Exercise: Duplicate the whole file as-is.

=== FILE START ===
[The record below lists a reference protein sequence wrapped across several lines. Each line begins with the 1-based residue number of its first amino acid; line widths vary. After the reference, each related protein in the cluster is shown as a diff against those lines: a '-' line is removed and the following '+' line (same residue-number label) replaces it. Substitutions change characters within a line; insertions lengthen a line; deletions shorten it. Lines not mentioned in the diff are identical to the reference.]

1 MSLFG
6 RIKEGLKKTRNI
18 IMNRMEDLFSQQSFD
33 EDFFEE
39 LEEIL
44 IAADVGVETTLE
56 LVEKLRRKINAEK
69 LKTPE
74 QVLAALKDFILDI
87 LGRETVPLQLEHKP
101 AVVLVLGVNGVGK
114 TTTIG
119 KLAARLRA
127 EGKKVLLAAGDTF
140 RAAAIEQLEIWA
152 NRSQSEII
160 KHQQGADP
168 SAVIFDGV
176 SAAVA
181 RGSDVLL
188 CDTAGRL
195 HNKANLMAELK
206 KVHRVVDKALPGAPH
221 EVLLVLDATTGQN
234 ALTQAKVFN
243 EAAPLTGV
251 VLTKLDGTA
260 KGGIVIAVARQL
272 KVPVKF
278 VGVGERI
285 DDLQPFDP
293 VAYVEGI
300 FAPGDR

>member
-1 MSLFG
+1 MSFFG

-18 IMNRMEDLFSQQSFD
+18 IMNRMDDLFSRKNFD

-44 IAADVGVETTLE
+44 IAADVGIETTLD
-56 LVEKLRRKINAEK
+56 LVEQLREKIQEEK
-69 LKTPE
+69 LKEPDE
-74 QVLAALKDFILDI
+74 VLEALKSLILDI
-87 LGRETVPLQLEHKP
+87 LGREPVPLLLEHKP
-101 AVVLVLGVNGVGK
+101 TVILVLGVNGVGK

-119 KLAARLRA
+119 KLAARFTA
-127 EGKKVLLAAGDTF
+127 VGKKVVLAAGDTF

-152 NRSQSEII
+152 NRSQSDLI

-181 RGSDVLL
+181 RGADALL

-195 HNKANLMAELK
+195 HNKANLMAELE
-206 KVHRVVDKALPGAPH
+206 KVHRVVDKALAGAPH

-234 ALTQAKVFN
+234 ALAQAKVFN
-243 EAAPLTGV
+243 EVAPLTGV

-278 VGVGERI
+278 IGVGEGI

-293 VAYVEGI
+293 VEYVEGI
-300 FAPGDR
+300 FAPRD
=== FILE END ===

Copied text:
[The record below lists a reference protein sequence wrapped across several lines. Each line begins with the 1-based residue number of its first amino acid; line widths vary. After the reference, each related protein in the cluster is shown as a diff against those lines: a '-' line is removed and the following '+' line (same residue-number label) replaces it. Substitutions change characters within a line; insertions lengthen a line; deletions shorten it. Lines not mentioned in the diff are identical to the reference.]

1 MSLFG
6 RIKEGLKKTRNI
18 IMNRMEDLFSQQSFD
33 EDFFEE
39 LEEIL
44 IAADVGVETTLE
56 LVEKLRRKINAEK
69 LKTPE
74 QVLAALKDFILDI
87 LGRETVPLQLEHKP
101 AVVLVLGVNGVGK
114 TTTIG
119 KLAARLRA
127 EGKKVLLAAGDTF
140 RAAAIEQLEIWA
152 NRSQSEII
160 KHQQGADP
168 SAVIFDGV
176 SAAVA
181 RGSDVLL
188 CDTAGRL
195 HNKANLMAELK
206 KVHRVVDKALPGAPH
221 EVLLVLDATTGQN
234 ALTQAKVFN
243 EAAPLTGV
251 VLTKLDGTA
260 KGGIVIAVARQL
272 KVPVKF
278 VGVGERI
285 DDLQPFDP
293 VAYVEGI
300 FAPGDR

>member
-1 MSLFG
+1 MSFFG

-18 IMNRMEDLFSQQSFD
+18 IMNRMDDLFSRKNFD

-44 IAADVGVETTLE
+44 IAADVGIETTLD
-56 LVEKLRRKINAEK
+56 LVEQLREKIQEEK
-69 LKTPE
+69 LKEPDE
-74 QVLAALKDFILDI
+74 VLEALKSLILDI
-87 LGRETVPLQLEHKP
+87 LGREPVPLLLEHKP
-101 AVVLVLGVNGVGK
+101 TVILVLGVNGVGK

-119 KLAARLRA
+119 KLAARFTA
-127 EGKKVLLAAGDTF
+127 VGKKVVLAAGDTF

-152 NRSQSEII
+152 NRSQSDLI

-181 RGSDVLL
+181 RGADALL

-195 HNKANLMAELK
+195 HNKANLMAELE
-206 KVHRVVDKALPGAPH
+206 KVHRVVDKALAGAPH

-234 ALTQAKVFN
+234 ALAQAKVFN
-243 EAAPLTGV
+243 EVAPLTGV

-278 VGVGERI
+278 IGVGEGI

-293 VAYVEGI
+293 VEYVEGI
-300 FAPGDR
+300 FAPRD